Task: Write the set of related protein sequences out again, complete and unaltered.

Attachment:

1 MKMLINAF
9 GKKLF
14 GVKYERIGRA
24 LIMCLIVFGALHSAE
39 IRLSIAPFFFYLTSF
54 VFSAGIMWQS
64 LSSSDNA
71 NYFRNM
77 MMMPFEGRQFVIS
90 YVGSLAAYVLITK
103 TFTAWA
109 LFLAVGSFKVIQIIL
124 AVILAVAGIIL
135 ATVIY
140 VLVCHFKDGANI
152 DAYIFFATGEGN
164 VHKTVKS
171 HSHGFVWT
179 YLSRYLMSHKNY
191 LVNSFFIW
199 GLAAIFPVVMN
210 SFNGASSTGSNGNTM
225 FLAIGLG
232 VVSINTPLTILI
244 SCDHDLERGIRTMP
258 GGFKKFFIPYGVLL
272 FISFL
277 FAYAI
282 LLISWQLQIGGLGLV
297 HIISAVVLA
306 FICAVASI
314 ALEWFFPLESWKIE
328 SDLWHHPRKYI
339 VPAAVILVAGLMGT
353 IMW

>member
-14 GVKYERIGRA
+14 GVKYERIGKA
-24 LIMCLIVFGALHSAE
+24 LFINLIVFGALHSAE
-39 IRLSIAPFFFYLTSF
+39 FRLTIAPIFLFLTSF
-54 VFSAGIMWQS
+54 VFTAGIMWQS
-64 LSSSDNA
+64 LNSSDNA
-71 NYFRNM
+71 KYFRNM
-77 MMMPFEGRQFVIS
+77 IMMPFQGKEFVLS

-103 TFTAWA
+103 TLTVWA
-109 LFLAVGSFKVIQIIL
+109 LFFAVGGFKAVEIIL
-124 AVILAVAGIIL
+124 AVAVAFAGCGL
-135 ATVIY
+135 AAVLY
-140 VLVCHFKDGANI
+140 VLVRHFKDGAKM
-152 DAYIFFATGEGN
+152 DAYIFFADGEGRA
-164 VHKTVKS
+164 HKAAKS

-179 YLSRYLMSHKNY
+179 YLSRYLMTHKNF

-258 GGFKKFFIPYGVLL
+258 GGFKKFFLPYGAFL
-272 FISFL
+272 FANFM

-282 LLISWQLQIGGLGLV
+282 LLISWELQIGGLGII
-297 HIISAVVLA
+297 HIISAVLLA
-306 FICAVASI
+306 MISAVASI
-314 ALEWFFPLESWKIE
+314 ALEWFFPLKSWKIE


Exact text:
1 MKMLINAF
9 GKKLF
14 GVKYERIGRA
24 LIMCLIVFGALHSAE
39 IRLSIAPFFFYLTSF
54 VFSAGIMWQS
64 LSSSDNA
71 NYFRNM
77 MMMPFEGRQFVIS
90 YVGSLAAYVLITK
103 TFTAWA
109 LFLAVGSFKVIQIIL
124 AVILAVAGIIL
135 ATVIY
140 VLVCHFKDGANI
152 DAYIFFATGEGN
164 VHKTVKS
171 HSHGFVWT
179 YLSRYLMSHKNY
191 LVNSFFIW
199 GLAAIFPVVMN
210 SFNGASSTGSNGNTM
225 FLAIGLG
232 VVSINTPLTILI
244 SCDHDLERGIRTMP
258 GGFKKFFIPYGVLL
272 FISFL
277 FAYAI
282 LLISWQLQIGGLGLV
297 HIISAVVLA
306 FICAVASI
314 ALEWFFPLESWKIE
328 SDLWHHPRKYI
339 VPAAVILVAGLMGT
353 IMW

>member
-14 GVKYERIGRA
+14 GVKYERIGKA
-24 LIMCLIVFGALHSAE
+24 LFINLIVFGALHSAE
-39 IRLSIAPFFFYLTSF
+39 FRLTIAPIFLFLTSF
-54 VFSAGIMWQS
+54 VFTAGIMWQS
-64 LSSSDNA
+64 LNSSDNA
-71 NYFRNM
+71 KYFRNM
-77 MMMPFEGRQFVIS
+77 IMMPFQGKEFVLS

-103 TFTAWA
+103 TLTVWA
-109 LFLAVGSFKVIQIIL
+109 LFFAVGGFKAVEIIL
-124 AVILAVAGIIL
+124 AVAVAFAGCGL
-135 ATVIY
+135 AAVLY
-140 VLVCHFKDGANI
+140 VLVRHFKDGAKM
-152 DAYIFFATGEGN
+152 DAYIFFADGEGRA
-164 VHKTVKS
+164 HKAAKS

-179 YLSRYLMSHKNY
+179 YLSRYLMTHKNF

-258 GGFKKFFIPYGVLL
+258 GGFKKFFLPYGAFL
-272 FISFL
+272 FANFM

-282 LLISWQLQIGGLGLV
+282 LLISWELQIGGLGII
-297 HIISAVVLA
+297 HIISAVLLA
-306 FICAVASI
+306 MISAVASI
-314 ALEWFFPLESWKIE
+314 ALEWFFPLKSWKIE